There is a […] reason — among the many that cannot here be mentioned — why American fiction consists so largely of lower types in our civilisation. It is much easier to write a successful novel portraying a low degree of civilisation than to write a successful novel portraying a high degree of civilisation. The more highly civilised his characters, the more highly civilised must be the novelist. A writer stands to his work as a mason to his wall: they keep the same level; they rise together. True, a man may be far above the plane of his characters and write down to them: but he cannot be far below the plane of his characters and write up to them. Hence, in the literature of the world the writers who have created the great civilised types of character in their age and country have been very great and very highly civilised men.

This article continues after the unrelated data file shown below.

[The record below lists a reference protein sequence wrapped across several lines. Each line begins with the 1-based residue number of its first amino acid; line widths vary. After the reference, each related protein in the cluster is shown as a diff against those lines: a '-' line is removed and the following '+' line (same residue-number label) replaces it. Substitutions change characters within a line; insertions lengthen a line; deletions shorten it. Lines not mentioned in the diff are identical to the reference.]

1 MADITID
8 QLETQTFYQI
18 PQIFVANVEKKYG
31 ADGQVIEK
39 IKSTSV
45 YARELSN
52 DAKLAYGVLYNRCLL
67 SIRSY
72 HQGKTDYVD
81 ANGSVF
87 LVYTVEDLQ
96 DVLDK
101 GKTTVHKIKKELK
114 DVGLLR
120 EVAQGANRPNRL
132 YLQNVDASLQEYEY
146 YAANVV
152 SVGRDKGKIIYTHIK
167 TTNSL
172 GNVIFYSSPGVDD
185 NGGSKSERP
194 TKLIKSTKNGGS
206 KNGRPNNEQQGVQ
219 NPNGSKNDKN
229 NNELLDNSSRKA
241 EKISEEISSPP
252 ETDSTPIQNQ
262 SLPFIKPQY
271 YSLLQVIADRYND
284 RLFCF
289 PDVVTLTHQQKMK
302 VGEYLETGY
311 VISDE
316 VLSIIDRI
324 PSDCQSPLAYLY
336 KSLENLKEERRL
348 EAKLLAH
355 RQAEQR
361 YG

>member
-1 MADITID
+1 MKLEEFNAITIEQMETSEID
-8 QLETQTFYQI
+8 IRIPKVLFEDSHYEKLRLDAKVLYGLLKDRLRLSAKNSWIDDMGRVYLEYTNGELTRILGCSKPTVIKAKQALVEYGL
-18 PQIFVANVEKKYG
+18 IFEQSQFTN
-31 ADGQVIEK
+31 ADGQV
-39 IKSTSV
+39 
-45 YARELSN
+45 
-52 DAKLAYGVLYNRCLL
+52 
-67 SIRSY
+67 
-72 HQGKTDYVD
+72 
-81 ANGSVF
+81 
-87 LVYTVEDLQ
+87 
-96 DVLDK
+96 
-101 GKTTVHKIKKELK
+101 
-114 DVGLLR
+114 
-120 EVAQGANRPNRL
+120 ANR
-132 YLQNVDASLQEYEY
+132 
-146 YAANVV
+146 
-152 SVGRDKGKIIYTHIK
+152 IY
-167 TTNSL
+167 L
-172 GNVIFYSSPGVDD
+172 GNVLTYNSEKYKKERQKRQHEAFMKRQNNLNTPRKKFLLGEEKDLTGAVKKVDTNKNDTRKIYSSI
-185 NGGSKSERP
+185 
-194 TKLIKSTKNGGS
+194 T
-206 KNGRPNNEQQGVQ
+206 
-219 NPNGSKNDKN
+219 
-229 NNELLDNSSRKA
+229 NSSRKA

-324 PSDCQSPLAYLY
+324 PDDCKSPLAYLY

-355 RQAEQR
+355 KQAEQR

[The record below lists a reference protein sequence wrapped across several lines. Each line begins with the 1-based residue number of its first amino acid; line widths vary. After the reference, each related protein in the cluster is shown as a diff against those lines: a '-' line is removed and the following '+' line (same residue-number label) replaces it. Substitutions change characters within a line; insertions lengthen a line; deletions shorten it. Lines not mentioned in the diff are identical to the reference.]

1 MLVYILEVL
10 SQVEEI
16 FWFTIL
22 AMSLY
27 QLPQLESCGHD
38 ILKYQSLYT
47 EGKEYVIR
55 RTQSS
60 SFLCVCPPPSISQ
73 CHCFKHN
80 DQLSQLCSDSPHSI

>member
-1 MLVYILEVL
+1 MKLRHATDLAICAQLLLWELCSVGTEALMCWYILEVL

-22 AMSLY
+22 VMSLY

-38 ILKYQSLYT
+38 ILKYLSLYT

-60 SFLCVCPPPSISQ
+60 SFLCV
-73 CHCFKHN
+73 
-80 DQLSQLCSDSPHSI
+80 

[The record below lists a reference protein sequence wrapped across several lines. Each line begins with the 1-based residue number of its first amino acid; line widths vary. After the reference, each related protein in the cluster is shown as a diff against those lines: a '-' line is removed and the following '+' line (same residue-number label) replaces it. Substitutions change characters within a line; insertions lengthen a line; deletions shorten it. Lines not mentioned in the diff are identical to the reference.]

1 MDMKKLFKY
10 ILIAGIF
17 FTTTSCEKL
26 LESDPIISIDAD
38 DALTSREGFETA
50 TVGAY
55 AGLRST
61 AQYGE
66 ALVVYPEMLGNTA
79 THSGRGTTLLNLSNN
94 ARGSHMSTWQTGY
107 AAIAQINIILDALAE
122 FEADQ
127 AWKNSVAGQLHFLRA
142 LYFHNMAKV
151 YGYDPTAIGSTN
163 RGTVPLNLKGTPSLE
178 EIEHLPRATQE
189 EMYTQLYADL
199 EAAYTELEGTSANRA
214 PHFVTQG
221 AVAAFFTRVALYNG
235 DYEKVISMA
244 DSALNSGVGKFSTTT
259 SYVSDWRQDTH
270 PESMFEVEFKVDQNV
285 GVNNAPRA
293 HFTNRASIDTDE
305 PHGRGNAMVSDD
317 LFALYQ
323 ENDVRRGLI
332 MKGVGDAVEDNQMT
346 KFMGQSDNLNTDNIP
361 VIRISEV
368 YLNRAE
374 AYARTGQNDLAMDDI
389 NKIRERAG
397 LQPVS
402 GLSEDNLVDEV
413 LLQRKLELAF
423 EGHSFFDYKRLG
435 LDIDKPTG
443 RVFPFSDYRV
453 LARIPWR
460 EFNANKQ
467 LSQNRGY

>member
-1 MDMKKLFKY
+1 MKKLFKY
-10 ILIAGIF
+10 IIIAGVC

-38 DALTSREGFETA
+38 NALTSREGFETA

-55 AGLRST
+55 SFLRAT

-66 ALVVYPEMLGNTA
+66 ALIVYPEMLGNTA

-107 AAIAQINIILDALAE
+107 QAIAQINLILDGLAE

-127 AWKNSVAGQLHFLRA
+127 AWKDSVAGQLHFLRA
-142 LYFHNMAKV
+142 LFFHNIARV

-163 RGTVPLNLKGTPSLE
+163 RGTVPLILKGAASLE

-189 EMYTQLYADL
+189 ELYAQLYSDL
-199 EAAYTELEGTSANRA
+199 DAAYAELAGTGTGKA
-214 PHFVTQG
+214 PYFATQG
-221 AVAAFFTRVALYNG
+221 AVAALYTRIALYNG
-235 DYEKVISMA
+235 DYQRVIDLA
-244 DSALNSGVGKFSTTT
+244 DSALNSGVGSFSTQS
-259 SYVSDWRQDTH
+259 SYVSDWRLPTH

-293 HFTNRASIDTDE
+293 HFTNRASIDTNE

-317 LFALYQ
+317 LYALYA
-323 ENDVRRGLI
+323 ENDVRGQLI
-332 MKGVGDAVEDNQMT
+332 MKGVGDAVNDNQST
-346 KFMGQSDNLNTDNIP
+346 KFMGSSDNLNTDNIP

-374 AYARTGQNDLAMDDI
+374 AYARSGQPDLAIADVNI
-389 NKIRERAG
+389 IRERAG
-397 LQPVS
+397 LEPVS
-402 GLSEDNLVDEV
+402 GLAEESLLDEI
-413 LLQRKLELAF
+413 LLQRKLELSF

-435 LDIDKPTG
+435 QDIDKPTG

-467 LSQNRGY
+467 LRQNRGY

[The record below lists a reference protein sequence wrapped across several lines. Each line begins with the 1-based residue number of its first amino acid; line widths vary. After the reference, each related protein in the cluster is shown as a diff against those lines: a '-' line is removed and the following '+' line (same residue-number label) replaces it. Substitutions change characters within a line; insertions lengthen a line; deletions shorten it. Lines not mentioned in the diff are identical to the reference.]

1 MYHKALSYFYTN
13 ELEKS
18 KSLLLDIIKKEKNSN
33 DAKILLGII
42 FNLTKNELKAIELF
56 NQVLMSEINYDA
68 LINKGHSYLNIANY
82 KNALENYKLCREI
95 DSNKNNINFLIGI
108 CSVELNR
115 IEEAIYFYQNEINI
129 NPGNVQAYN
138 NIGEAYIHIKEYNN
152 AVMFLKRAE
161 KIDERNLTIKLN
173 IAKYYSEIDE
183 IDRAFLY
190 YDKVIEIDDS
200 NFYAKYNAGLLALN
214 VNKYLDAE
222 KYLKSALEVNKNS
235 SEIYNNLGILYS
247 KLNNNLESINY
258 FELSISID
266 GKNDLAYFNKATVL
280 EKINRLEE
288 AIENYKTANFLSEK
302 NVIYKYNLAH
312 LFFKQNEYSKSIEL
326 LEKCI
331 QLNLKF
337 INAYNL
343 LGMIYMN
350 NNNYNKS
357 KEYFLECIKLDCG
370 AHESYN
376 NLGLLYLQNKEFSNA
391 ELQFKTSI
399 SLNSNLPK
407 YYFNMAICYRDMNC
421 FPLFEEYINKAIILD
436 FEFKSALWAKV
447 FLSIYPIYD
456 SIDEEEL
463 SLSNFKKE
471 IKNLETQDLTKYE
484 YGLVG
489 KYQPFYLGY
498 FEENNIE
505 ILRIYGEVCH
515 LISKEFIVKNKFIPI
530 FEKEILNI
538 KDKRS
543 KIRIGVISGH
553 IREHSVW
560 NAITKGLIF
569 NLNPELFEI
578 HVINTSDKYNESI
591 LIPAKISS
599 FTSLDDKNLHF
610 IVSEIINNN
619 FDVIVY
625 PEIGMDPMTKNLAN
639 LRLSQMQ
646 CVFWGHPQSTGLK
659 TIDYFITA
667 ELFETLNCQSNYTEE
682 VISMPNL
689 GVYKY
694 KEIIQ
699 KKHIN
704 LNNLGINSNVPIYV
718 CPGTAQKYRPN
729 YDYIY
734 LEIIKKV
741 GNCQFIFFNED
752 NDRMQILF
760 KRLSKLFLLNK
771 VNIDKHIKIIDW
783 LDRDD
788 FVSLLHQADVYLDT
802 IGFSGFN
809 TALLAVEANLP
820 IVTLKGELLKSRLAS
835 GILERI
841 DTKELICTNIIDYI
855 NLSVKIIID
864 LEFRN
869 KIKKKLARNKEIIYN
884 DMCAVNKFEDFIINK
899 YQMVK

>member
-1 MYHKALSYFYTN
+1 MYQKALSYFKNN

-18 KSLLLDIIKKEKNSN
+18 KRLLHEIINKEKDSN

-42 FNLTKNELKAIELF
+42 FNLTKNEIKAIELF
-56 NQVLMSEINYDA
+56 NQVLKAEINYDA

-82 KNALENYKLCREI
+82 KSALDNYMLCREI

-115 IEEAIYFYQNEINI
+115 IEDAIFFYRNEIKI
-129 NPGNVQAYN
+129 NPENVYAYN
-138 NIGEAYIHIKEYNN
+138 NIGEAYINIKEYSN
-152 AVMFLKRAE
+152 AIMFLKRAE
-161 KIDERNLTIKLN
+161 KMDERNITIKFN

(James Lane Allen, “The Gentleman in American Fiction“, The Bookman, Vol. IV, 1896, p. 120)